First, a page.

Lesson #1. Raising Profits with Cross-sales Interstitials Between Competitors

"Even if you're generating 4-5 conversions for every 500 clicks, you could get the other 455 to buy something from a competitor or peer," explains Rabinowitz.

"It's reasonable to assume that consumers coming to the site from a relevant search are willing to plunk down a credit card. You can effectively reallocate that consumer as an asset by making a qualified recommendation for other sites."

On other words, adult subscription sites often run exit pop-ups and interstitial ads promoting direct competitors to all the traffic that comes to their marketing pages but doesn't convert.

Makes sense, after all mainstream print subscription marketers have been bartering and renting each other's expire lists for years.

Does it work? "I can tell you some adult merchants generate upwards of 10% of their gross return on investment of any tangible conversion activities through it."

So, 10% of your online ad costs can be covered by simply promoting competing offers to all the traffic that doesn't convert on your offer.

Lesson #2. Improve Search Marketing Conversion Rates With Targeted Landing Pages

Rabinowitz agrees with search marketing experts around the world when he says, the more you customize your search marketing landing pages to match individual search terms, the higher your subscription conversion rates will be.

So, if someone searches for "heart health advice", a general health site will get far more subscribers if the initial clickthrough page that focuses on that specific topic. "The likelihood of people buying increases three times to tenfold, when a well-created landing page emphasizes the exact item they were looking for."

Also, "landing pages do need to be short and sweet in the world of adult merchants. You have roughly a couple of seconds to make an impression to make the user consider going forward."

Lesson #3. Mass Portal Sites Can Use Boutique-style Niche Offerings to Raise Conversions & Lifetime Value

Rabinowitz says even mass portals and general interest content sites should take advantage of the proven fact that niche offers convert better and have longer lifetime subscriptions.

His advice - create a series of boutique-areas in your site.

This idea, pioneered with huge success by large department stores 30 years ago, works just as well for adult subscription sites now. In fact, Rabinowitz thinks it would work especially well for family-oriented sites, because everyone in the family gets a site targeted specifically to their interests with the convenience of one monthly fee.

So your newsletters, community functionality, content archives, etc., should be available in niche-branded areas within the general site. If subscribers want to take advantage of the rest of the site, they know it's there, but they don't have to wade through generic content to get what they're looking for every time they visit.

Lesson #4. Lifetime Retention Starts With Your Banners

The adult industry has tested everything it can to increase lifetime subscription retention, because that way lies more profitability.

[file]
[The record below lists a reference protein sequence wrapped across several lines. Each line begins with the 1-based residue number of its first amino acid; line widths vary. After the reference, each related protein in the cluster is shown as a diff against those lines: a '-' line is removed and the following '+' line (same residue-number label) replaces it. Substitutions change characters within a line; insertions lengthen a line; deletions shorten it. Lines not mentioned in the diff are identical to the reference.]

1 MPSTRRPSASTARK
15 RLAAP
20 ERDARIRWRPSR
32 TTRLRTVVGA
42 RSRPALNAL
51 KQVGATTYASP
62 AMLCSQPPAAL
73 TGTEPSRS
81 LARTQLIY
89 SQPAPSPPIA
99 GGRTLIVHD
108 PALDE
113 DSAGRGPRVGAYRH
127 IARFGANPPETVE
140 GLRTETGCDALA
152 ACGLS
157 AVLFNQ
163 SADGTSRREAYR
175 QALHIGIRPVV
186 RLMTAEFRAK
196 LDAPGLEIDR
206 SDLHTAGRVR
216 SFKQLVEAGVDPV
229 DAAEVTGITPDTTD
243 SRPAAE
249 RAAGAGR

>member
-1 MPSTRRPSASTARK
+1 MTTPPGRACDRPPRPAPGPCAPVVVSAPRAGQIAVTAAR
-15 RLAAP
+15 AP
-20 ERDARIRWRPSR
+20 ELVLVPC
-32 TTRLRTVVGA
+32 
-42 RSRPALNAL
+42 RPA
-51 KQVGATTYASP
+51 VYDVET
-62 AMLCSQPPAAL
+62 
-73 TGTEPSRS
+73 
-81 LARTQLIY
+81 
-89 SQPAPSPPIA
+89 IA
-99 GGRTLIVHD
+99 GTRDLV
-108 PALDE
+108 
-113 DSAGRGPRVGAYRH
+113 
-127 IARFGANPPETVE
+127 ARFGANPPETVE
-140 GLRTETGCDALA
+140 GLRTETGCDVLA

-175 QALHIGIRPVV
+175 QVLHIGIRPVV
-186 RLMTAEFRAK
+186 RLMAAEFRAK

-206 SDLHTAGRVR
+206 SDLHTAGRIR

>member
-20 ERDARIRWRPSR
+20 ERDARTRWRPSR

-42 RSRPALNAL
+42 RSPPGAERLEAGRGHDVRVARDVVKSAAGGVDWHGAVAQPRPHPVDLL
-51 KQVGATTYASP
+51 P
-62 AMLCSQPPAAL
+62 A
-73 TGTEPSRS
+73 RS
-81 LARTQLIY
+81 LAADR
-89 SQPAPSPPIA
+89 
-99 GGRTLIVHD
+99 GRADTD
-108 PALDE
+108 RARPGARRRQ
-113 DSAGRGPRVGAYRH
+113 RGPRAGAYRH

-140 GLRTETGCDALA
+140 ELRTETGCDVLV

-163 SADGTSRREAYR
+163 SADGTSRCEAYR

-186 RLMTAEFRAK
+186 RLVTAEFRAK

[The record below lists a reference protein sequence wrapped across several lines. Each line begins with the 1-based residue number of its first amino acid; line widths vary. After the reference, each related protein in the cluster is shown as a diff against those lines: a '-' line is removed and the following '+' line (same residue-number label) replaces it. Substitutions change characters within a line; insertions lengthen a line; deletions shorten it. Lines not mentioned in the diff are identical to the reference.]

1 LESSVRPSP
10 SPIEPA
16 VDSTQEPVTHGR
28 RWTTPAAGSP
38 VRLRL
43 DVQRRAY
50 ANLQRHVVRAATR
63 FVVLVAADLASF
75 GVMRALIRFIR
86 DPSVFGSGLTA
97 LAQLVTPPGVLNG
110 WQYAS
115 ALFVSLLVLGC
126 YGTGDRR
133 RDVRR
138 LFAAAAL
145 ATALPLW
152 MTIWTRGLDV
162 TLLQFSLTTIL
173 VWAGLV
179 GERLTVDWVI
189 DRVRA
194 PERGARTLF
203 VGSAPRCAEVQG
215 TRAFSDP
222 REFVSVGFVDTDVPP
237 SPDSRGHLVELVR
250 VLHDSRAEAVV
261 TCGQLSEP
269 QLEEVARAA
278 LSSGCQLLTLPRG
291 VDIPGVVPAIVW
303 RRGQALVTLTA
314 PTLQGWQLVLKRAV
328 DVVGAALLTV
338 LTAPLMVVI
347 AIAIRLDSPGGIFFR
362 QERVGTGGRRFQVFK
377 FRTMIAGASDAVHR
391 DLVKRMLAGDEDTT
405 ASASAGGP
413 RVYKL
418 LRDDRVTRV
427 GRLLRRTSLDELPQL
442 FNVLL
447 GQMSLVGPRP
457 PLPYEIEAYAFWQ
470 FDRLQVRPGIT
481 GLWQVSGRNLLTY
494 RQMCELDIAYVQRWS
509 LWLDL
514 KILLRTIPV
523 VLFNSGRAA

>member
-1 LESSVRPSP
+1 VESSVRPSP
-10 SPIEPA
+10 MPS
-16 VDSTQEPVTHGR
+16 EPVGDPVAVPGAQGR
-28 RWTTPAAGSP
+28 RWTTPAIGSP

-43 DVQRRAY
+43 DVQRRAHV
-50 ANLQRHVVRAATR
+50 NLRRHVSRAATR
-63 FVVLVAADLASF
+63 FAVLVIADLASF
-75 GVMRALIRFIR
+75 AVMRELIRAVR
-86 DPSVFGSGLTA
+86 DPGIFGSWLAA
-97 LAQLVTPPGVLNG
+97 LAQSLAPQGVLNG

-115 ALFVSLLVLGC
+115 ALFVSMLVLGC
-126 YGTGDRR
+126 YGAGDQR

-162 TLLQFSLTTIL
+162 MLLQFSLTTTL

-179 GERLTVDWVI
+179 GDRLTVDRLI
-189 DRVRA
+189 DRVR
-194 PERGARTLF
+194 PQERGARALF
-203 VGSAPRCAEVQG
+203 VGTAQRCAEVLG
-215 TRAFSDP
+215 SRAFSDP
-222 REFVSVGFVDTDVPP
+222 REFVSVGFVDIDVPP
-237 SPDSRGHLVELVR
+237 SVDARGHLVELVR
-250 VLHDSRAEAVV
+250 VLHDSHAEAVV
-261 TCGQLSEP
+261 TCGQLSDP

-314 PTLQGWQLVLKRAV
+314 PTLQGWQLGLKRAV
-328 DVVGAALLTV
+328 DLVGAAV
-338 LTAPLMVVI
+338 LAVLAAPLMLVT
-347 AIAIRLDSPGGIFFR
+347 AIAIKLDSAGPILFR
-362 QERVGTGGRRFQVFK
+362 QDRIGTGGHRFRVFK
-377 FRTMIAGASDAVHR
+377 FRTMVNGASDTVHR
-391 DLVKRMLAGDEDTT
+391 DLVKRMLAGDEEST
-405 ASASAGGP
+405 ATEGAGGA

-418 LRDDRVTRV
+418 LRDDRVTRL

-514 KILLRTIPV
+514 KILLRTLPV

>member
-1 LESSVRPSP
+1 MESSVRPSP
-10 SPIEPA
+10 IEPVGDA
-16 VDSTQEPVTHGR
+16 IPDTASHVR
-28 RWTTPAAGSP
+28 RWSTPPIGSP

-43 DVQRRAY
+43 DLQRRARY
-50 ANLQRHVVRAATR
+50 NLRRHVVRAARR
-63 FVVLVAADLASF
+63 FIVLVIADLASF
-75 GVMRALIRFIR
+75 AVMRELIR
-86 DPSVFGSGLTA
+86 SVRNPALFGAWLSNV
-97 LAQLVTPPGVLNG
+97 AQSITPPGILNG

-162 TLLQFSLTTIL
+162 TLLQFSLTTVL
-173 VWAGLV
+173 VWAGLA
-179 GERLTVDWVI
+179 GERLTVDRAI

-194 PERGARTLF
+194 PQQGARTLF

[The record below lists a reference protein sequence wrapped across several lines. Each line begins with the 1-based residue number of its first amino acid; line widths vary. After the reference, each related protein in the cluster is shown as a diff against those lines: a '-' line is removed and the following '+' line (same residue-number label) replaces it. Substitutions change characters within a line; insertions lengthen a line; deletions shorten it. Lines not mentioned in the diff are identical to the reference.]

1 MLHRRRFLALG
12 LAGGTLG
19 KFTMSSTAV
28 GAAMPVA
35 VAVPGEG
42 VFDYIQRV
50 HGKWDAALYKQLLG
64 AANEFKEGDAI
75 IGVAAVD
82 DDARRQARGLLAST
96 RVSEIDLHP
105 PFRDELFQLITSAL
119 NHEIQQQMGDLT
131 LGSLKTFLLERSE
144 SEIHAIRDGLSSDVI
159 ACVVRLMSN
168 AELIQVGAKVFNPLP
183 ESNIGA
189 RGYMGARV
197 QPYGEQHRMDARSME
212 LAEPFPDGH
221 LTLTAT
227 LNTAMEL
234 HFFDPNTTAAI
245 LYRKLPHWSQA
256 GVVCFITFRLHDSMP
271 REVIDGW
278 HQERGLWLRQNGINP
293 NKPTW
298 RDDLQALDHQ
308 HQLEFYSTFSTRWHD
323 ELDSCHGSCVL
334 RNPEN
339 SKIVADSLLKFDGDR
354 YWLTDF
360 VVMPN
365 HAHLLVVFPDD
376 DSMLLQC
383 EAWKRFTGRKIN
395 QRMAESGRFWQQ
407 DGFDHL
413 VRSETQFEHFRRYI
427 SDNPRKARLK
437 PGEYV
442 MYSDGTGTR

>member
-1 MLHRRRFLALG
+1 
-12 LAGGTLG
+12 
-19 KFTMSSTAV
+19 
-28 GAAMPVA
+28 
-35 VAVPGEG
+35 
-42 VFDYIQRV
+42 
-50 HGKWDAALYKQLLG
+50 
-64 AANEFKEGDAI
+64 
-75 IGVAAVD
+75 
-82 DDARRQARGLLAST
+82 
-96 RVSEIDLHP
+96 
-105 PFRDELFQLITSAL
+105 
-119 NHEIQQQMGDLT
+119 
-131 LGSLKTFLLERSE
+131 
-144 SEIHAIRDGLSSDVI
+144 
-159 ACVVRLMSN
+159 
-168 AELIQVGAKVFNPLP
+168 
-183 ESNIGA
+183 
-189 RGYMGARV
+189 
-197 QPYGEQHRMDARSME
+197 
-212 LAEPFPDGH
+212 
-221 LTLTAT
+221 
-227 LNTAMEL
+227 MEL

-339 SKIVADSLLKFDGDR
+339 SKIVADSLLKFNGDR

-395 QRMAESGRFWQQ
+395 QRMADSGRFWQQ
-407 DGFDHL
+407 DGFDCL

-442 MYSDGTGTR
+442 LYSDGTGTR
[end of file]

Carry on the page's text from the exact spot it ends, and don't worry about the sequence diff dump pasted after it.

One winning tactic that may startle you -- include your subscription price, or text indicating a credit card is required, in your advertising banners and search marketing copy.
You are in effect pre-qualifying the traffic that comes to you (especially important if you're paying per click.)

"You start building retention even before the point of sale," explains Rabinowitz.

Next, he advises sites to tweak their order form pages to eliminate "buyer's remorse" by stating month-to-month billing terms extremely clearly, and by telling people how great your customer service is in case of lost passwords, tech support, and even cancels.

After conversion, sites should contact subscribers on a regular basis (Rabinowitz suggests weekly) to let them know about both new and upcoming content. The more you can emphasize exclusivity, and "this is not available free elsewhere," the better.

Note: Got questions for Rabinowitz? He says he's going to try to make it to the ContentBiz Summit on Selling Subscriptions in New York this May, to network and learn even though, "I may be the only adult content guy there."

Los Angeles, CA (February 14, 2011) — The Association of Sites Advocating Child Protection (ASACP) is pleased to announce the recipients of its annual Service Recognition Awards, Scott Rabinowitz and John Van Arnam.

“ASACP’s success depends upon the generous contributions of its sponsors, members, volunteers and the public; along with the support of lawmakers and its advisory council,” states ASACP CEO Joan Irvine. “Each year, ASACP’s Service Recognition Award is presented to the person, or persons, whose consistent contributions have helped to make the organization’s work possible.”

“Throughout the years, both John and Scott have always stepped up to help ASACP,” Irvine stated. “Last year they helped us develop the Safer Adults Sites program which demonstrated that ASACP and its members did due diligence for online child safety -- so Search Engines should Say Yes to Adult Traffic. Scott and John’s dedication to our mission of online child protection has proven to be a vital resource for the safety of our youth and for the health of our industry.”

Past recipients of ASACP’s Service Recognition Award include Epoch CEO Joel Hall, Stormy Daniels, Tera Patrick, Evan Seinfeld, Fiona Patten and Robbie Swan of The Eros Association, attorneys Greg Piccionelli and Lawrence Walters, technical consultant Brandon Shalton of Cydata Services, and ASACP VP Technology and Forensic Research Tim Henning.

Founded in 1996, ASACP is a non-profit organization dedicated to online child protection. ASACP battles child pornography through its CP Reporting Hotline and helps parents prevent children from viewing age-restricted material online with its Restricted To Adults (RTA) Website Label ( ASACP is the only association in the world that coordinates the adult entertainment industry’s efforts to protect children online. It has spent more than 14 years creating progressive programs to protect children and its relationship in assisting the adult industry’s child protection efforts is unparalleled. For more information, visit